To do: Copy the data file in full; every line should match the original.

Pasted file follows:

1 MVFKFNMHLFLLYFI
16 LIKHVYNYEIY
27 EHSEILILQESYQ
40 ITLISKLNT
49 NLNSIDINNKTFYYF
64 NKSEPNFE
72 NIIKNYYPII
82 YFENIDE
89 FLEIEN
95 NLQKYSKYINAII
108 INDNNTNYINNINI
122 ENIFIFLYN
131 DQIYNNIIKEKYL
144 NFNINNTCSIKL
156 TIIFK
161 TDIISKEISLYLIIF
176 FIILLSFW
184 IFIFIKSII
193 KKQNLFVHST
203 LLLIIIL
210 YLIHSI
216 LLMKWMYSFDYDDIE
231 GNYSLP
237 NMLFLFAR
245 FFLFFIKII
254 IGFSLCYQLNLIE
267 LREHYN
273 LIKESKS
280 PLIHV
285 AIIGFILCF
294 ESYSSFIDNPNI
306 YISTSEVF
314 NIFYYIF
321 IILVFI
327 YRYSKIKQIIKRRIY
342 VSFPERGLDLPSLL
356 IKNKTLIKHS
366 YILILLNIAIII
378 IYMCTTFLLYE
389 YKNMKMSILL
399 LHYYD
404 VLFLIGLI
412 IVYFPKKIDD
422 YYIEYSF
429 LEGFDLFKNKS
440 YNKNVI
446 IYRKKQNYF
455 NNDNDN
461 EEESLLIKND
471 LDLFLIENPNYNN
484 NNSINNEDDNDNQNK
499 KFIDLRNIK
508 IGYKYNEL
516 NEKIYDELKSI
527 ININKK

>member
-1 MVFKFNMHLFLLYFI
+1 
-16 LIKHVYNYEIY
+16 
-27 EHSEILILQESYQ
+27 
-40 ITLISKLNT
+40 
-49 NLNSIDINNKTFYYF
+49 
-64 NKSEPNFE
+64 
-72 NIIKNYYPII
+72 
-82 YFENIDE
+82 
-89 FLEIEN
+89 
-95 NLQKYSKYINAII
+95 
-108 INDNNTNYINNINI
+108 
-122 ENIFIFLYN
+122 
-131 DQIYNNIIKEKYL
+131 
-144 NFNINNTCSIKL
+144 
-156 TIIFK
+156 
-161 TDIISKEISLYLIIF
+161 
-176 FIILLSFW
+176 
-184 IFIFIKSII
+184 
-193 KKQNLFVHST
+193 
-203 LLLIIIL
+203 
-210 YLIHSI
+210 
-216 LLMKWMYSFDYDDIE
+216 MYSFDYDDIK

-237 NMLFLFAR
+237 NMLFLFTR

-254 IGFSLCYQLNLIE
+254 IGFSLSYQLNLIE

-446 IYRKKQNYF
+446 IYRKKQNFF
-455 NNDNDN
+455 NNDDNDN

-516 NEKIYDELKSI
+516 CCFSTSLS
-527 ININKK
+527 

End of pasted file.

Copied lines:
1 MVFKFNMHLFLLYFI
16 LIKHVYNYEIY
27 EHSEILILQESYQ
40 ITLISKLNT
49 NLNSIDINNKTFYYF
64 NKSEPNFE
72 NIIKNYYPII
82 YFENIDE
89 FLEIEN
95 NLQKYSKYINAII
108 INDNNTNYINNINI
122 ENIFIFLYN
131 DQIYNNIIKEKYL
144 NFNINNTCSIKL
156 TIIFK
161 TDIISKEISLYLIIF
176 FIILLSFW
184 IFIFIKSII
193 KKQNLFVHST
203 LLLIIIL
210 YLIHSI
216 LLMKWMYSFDYDDIE
231 GNYSLP
237 NMLFLFAR
245 FFLFFIKII
254 IGFSLCYQLNLIE
267 LREHYN
273 LIKESKS
280 PLIHV
285 AIIGFILCF
294 ESYSSFIDNPNI
306 YISTSEVF
314 NIFYYIF
321 IILVFI
327 YRYSKIKQIIKRRIY
342 VSFPERGLDLPSLL
356 IKNKTLIKHS
366 YILILLNIAIII
378 IYMCTTFLLYE
389 YKNMKMSILL
399 LHYYD
404 VLFLIGLI
412 IVYFPKKIDD
422 YYIEYSF
429 LEGFDLFKNKS
440 YNKNVI
446 IYRKKQNYF
455 NNDNDN
461 EEESLLIKND
471 LDLFLIENPNYNN
484 NNSINNEDDNDNQNK
499 KFIDLRNIK
508 IGYKYNEL
516 NEKIYDELKSI
527 ININKK

>member
-1 MVFKFNMHLFLLYFI
+1 
-16 LIKHVYNYEIY
+16 
-27 EHSEILILQESYQ
+27 
-40 ITLISKLNT
+40 
-49 NLNSIDINNKTFYYF
+49 
-64 NKSEPNFE
+64 
-72 NIIKNYYPII
+72 
-82 YFENIDE
+82 
-89 FLEIEN
+89 
-95 NLQKYSKYINAII
+95 
-108 INDNNTNYINNINI
+108 
-122 ENIFIFLYN
+122 
-131 DQIYNNIIKEKYL
+131 
-144 NFNINNTCSIKL
+144 
-156 TIIFK
+156 
-161 TDIISKEISLYLIIF
+161 
-176 FIILLSFW
+176 
-184 IFIFIKSII
+184 
-193 KKQNLFVHST
+193 
-203 LLLIIIL
+203 
-210 YLIHSI
+210 
-216 LLMKWMYSFDYDDIE
+216 MYSFDYDDIK

-237 NMLFLFAR
+237 NMLFLFTR

-254 IGFSLCYQLNLIE
+254 IGFSLSYQLNLIE

-446 IYRKKQNYF
+446 IYRKKQNFF
-455 NNDNDN
+455 NNDDNDN

-516 NEKIYDELKSI
+516 CCFSTSLS
-527 ININKK
+527 